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The Extended Essay

 

 

I. The 5-Paragraph Essay

One way of presenting an historical argument you should be familiar with is the basic 5 paragraph argumentative essay. In that form of expository writing the object is to prove a statement, called the thesis, is true. This is done by arranging evidence in a persuasive manner, usually in the form of 3 paragraphs each of which take up a different aspect of the topic. Each of the topic sentences gives a reason for believing the thesis is true. The essay ends with a concluding paragraph in which the thesis is re-stated and the argument is summarized.

This is a very simple form. It can be outlined as follows:

  • I. Introduction and thesis statement
  • II. Body
    • A. First Point and evidence
    • B. Second point and evidence
    • C. Third Point and evidence
  • III. Conclusion

The extended essay follows this basic form, but because of its length the structure is more complex and the organizational problems are more demanding.

II. The Extended Essay

When writing an extended essay, one of more than 2,000 words, the problems of communicating your ideas to the reader become more difficult to solve. Some of the most common problems are:

    A. The amount of material

Because of the length of the essay and because of the length of time you have been researching this paper, you have accumulated at lot of material on which to base your essay. There is a very strong temptation to include material which is not relevant to your thesis. It is therefore imperative that you have a well-stated thesis and that you arrange everything in your essay to support that thesis. Eliminate everything irrelevant no matter how interesting or how hard you had to work to find it.

    B. Background material

Because these essays tend to more specialized than the 5-paragraph argumentative essays you are used to writing, your reader is going to know less about the topic. Therefore, you need to supply the reader with more background information. Since you can only assume your reader has a general knowledge of the subject, you have to provide the reader in a timely fashion all of the information needed to understand your argument. This problem has two aspects.

First, what background material should you supply? This is a matter of judgment and depends on who your audience is. In this context, you should assume that your audience is the rest of the class. When you write the essay be sure you supply all of the information needed to make the argument understandable to your classmates. One way of approaching this is to assume they knew as much about the topic as you did before you began your research.

Second, when should you supply this material? There are two basic strategies. One is to provide the information early in the essay, usually just after the introduction all in one lump. You might do this with a biographical sketch, for example. This has the advantage of getting the problem out of the way, but has the disadvantage of obscuring the structure of your argument. The other method is to provide the background information in the body of the essay as it is needed. You might, for example, mention various facts about the subject's life at various points throughout the essay. This has the advantage of not obscuring your argument, but it is often difficult to do smoothly and efficiently. It is often the case that one point depends on information supplied elsewhere in the essay. You have to make sure that your points are made in the right order.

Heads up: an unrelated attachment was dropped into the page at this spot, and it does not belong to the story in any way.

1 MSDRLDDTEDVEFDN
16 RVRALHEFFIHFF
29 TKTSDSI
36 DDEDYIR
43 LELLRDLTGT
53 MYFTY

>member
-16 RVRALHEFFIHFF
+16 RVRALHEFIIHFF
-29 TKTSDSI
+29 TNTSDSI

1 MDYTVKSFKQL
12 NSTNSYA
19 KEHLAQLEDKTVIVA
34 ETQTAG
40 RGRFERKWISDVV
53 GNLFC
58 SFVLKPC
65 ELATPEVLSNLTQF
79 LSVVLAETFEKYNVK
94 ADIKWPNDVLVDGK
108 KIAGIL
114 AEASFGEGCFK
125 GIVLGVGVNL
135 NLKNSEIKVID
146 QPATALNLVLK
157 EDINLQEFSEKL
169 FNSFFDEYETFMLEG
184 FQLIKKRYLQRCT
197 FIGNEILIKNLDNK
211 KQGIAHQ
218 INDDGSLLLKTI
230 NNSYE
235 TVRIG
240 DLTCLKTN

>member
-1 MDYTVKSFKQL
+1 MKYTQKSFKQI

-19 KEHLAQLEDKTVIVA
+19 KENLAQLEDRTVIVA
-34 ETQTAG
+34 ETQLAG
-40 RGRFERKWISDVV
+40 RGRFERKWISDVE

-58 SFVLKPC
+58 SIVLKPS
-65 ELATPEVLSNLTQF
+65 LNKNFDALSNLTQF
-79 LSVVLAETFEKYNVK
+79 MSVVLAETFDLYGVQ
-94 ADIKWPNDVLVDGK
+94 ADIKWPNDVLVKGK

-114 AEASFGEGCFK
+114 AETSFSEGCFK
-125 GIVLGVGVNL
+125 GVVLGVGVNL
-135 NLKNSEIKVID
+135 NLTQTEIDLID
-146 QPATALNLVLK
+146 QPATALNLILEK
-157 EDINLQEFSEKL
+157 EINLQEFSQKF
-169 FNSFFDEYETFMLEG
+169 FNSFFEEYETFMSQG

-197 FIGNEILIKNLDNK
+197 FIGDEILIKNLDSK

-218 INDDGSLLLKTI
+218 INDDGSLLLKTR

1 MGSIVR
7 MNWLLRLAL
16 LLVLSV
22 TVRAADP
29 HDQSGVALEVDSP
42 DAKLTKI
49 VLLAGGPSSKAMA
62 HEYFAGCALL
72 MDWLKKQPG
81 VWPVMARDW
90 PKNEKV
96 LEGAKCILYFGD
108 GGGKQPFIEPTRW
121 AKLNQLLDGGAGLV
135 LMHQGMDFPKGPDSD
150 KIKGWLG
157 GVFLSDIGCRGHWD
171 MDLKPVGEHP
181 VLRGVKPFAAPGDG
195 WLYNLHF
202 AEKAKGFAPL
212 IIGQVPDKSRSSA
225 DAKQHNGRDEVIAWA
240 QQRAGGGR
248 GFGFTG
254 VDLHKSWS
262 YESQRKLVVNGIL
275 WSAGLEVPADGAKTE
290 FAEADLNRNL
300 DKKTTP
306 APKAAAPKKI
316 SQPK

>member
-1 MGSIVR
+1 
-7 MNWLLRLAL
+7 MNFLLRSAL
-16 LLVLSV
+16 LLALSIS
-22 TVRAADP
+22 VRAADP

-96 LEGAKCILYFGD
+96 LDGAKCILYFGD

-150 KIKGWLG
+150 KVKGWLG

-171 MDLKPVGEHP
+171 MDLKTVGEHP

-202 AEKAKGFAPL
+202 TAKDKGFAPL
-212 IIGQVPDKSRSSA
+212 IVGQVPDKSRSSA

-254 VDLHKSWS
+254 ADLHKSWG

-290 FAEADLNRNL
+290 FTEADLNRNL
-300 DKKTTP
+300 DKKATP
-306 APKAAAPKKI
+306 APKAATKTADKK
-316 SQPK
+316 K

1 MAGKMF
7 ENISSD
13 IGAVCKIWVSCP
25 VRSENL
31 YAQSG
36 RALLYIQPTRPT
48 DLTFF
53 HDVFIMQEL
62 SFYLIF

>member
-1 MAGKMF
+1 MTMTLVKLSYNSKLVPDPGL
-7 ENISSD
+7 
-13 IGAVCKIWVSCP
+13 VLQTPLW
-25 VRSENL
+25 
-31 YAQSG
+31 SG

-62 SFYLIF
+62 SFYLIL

C. Complexity of the argument

Because you have a longer format in which to work, it is possible to make a much more sophisticated and more nuanced argument than you would in the 5-paragraph format. This also raises a number of problems.

First, because the argument is so long, it is often difficult to be consistent. If, for example, your thesis is that Germany was responsible for beginning W.W.I, you can’t in the middle of the essay talk about Russian war guilt. If you want to argue that Russia was also responsible, you have to change your thesis.

Second, it is important to present your argument in the right order. If you are developing a narrative, make sure that you present your material in chronological order. If your are developing an argument, make sure the steps to that argument are presented in a logical order.

III. Structuring the Extended Essay

There are many ways of organizing an extended essay. One of these is to think of the extended essay as being made up of a number of shorter essays. This would give your paper a structure something like this:

    I. Introduction and Thesis Statement.

    II. Background Information.

    III. Sub-Essay One.

      A. Sub-Introduction and Sub-Thesis Statement One
      B. Point One
      C. Point Two
      D. Point Three
      E. Sub-Conclusion One

    IV. Sub-Essay Two.

      A. Sub-Introduction and Sub-Thesis Statement Two
      B. Point Four
      C. Point Five
      D. Point Six
      E. Sub-Conclusion Two

    V. Sub-Essay Three

      A. Sub-Introduction and Sub-Thesis Statement Three
      B. Point Seven
      C. Point Eight
      D. Point Nine
      E. Sub-Conclusion Three

    VI. Conclusion

      A. Re-statement of Thesis
      B. Summary of Argument
      C. Final Thoughts

Another way is to organize the extended essay around a narrative. This is especially useful for biographies or political developments or other cases where the emphasis is change over time. When using a narrative format it is often easy to lose the focus on the thesis. Be sure that the reader understands just what you think is the agent of change.

Of course, it is also possible to combine these formats.

Whatever format you choose: Keep everything focused on the thesis.

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